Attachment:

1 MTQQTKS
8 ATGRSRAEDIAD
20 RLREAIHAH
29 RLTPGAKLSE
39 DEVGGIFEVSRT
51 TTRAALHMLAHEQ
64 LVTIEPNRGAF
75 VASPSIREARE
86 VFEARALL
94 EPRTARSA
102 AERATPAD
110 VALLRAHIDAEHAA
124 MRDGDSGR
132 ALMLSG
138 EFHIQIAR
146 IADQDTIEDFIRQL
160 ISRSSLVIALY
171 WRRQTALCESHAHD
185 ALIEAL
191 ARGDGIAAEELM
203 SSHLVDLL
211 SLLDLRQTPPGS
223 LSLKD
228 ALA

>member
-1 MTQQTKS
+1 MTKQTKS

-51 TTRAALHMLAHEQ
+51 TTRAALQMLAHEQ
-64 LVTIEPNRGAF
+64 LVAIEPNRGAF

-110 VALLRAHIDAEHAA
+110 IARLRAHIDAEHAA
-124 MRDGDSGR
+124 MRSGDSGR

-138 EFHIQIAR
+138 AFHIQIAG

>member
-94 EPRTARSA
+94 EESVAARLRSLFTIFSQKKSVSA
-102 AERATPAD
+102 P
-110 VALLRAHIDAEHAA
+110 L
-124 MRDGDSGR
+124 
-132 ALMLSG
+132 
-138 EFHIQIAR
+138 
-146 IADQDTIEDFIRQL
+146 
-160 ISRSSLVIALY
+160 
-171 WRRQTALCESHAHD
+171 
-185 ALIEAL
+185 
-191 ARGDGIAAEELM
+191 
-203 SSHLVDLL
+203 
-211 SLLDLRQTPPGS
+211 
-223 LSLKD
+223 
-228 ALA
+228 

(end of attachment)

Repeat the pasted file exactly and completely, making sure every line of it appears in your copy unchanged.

1 MTQQTKS
8 ATGRSRAEDIAD
20 RLREAIHAH
29 RLTPGAKLSE
39 DEVGGIFEVSRT
51 TTRAALHMLAHEQ
64 LVTIEPNRGAF
75 VASPSIREARE
86 VFEARALL
94 EPRTARSA
102 AERATPAD
110 VALLRAHIDAEHAA
124 MRDGDSGR
132 ALMLSG
138 EFHIQIAR
146 IADQDTIEDFIRQL
160 ISRSSLVIALY
171 WRRQTALCESHAHD
185 ALIEAL
191 ARGDGIAAEELM
203 SSHLVDLL
211 SLLDLRQTPPGS
223 LSLKD
228 ALA

>member
-1 MTQQTKS
+1 MTKQTKS

-51 TTRAALHMLAHEQ
+51 TTRAALQMLAHEQ
-64 LVTIEPNRGAF
+64 LVAIEPNRGAF

-110 VALLRAHIDAEHAA
+110 IARLRAHIDAEHAA
-124 MRDGDSGR
+124 MRSGDSGR

-138 EFHIQIAR
+138 AFHIQIAG

>member
-94 EPRTARSA
+94 EESVAARLRSLFTIFSQKKSVSA
-102 AERATPAD
+102 P
-110 VALLRAHIDAEHAA
+110 L
-124 MRDGDSGR
+124 
-132 ALMLSG
+132 
-138 EFHIQIAR
+138 
-146 IADQDTIEDFIRQL
+146 
-160 ISRSSLVIALY
+160 
-171 WRRQTALCESHAHD
+171 
-185 ALIEAL
+185 
-191 ARGDGIAAEELM
+191 
-203 SSHLVDLL
+203 
-211 SLLDLRQTPPGS
+211 
-223 LSLKD
+223 
-228 ALA
+228 